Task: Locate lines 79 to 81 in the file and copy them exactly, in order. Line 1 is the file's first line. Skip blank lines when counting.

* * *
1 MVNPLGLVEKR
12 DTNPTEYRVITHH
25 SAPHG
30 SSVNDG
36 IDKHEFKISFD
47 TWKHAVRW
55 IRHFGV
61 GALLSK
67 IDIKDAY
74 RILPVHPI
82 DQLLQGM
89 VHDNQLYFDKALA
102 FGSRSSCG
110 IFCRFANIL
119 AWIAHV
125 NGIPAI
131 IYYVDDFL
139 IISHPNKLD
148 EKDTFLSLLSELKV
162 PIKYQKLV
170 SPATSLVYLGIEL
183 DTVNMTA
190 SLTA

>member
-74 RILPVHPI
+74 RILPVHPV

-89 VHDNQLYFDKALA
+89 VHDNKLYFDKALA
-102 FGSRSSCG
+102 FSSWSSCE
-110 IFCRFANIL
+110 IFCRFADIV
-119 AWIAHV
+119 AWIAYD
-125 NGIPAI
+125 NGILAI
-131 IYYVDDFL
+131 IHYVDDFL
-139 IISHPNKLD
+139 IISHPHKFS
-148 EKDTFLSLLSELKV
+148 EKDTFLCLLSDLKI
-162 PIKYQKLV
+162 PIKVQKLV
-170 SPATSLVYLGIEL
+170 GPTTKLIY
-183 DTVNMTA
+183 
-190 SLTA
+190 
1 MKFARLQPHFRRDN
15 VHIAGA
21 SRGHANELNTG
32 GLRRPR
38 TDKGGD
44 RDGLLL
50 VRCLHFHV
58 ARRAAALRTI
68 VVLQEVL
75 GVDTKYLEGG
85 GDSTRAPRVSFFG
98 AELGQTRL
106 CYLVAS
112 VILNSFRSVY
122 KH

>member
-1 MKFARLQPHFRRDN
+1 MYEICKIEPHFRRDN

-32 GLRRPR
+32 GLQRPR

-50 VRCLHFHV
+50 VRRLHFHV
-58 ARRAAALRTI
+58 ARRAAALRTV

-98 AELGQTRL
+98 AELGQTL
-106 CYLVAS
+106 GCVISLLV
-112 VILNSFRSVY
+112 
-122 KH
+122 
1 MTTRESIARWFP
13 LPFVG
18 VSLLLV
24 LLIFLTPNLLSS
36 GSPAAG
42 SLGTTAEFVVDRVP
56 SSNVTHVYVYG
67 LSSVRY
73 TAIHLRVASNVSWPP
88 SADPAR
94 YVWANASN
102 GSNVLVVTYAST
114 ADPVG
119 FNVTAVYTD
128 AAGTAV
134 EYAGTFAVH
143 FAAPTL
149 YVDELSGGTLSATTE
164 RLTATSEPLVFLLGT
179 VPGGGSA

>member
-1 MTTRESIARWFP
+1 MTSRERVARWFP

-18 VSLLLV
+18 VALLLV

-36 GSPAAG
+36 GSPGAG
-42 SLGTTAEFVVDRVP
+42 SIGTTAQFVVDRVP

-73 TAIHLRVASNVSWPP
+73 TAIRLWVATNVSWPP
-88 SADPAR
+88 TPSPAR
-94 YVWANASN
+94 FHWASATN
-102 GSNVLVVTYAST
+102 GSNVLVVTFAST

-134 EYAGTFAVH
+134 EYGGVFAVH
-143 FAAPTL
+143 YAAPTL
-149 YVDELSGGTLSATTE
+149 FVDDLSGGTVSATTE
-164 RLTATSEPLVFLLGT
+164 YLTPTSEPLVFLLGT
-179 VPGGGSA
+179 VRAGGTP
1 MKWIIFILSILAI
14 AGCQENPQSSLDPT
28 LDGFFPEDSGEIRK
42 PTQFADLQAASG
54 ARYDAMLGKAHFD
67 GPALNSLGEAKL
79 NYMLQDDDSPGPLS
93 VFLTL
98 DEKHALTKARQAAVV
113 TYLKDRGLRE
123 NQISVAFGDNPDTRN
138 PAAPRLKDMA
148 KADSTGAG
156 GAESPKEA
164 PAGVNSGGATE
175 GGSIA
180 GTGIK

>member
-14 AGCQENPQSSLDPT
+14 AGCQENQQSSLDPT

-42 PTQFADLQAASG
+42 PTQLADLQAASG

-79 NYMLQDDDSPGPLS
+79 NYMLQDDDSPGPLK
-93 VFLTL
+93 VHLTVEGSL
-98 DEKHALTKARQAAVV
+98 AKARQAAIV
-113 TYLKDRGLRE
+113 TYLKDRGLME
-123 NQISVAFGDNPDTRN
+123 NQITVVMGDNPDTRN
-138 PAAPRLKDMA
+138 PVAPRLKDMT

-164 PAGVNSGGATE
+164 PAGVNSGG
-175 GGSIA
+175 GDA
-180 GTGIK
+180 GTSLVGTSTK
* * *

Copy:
-112 VILNSFRSVY
+112 
-122 KH